The Bali ministerial conference in December presents a crucial opportunity to bring about changes in WTO rules

Ending hunger and poverty requires major national policy initiatives in developing countries. The United Nations Secretary-General has articulated a broad zero hunger vision, endorsed and embraced as a priority by national leaders in many developing countries in Latin America, Africa and Asia. Production of food by small cultivators in developing countries has a critical role to play in ending world hunger. But to increase support for smallholder agriculture in developing countries, a revision of World Trade Organization (WTO) rules on agricultural price support is necessary.

Developed countries had very high support levels for agriculture when the Uruguay Round agreement was signed in 1994. Despite restrictions imposed under the agreement, most developed countries have retained high levels of support for agriculture by shifting most of their subsidies to the unlimited “Green Box” forms of support, not restricted by the Agreement on Agriculture.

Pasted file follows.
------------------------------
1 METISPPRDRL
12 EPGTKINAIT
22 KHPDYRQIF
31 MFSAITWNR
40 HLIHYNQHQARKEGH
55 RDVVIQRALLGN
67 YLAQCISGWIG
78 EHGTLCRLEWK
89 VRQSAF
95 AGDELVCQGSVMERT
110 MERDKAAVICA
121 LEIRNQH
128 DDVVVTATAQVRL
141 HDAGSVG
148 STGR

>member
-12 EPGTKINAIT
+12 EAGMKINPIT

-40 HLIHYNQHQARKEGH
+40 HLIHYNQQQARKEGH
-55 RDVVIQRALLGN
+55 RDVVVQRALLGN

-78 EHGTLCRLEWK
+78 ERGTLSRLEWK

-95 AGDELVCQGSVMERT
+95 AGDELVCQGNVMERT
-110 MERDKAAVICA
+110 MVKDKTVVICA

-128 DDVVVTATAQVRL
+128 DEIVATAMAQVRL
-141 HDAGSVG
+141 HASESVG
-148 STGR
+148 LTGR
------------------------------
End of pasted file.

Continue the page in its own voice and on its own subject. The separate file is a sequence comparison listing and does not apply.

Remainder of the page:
In contrast, owing to fiscal constraints, developing countries generally had much lower levels of support for agriculture when the agreement was signed. Due to constraints imposed by the Agreement, the levels of support for agriculture in most developing countries have barely been allowed to increase since then.

Green Box subsidies in developed countries, although not directly linked to levels of production, have helped their farmers to innovate, invest and increase productivity by providing additional resources for investment and by effectively reducing risks associated with the investment. Such support has also extended social protection to the countryside. On the other hand, lacking comparable levels of support, cultivation by small producers in developing countries has become even less viable and uncompetitive.